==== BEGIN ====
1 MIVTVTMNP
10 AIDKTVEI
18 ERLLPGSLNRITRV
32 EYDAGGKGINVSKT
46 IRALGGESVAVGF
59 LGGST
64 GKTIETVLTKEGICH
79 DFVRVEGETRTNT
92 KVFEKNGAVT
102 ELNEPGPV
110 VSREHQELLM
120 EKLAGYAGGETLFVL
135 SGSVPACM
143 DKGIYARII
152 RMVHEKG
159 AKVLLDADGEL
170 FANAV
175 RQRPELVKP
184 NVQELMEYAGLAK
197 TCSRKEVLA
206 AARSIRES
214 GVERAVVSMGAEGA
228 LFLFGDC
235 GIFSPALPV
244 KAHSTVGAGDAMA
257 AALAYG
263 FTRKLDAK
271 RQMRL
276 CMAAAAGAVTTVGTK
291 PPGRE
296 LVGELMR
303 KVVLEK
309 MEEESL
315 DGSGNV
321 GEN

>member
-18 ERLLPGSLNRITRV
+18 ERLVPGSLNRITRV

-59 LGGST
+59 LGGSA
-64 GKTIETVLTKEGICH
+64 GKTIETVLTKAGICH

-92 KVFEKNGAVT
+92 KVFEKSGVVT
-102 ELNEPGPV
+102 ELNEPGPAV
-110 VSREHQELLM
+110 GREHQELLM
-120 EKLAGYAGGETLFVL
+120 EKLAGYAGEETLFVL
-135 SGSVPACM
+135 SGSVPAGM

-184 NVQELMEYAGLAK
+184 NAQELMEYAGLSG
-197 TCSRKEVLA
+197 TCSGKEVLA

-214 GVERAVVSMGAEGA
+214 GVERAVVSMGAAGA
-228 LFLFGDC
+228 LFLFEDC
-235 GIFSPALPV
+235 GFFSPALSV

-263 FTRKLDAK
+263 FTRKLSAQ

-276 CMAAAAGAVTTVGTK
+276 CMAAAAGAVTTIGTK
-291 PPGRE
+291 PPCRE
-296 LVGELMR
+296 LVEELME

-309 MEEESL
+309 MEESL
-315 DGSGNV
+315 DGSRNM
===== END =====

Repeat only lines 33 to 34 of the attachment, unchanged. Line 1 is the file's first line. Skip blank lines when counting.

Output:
309 MEEESL
315 DGSGNV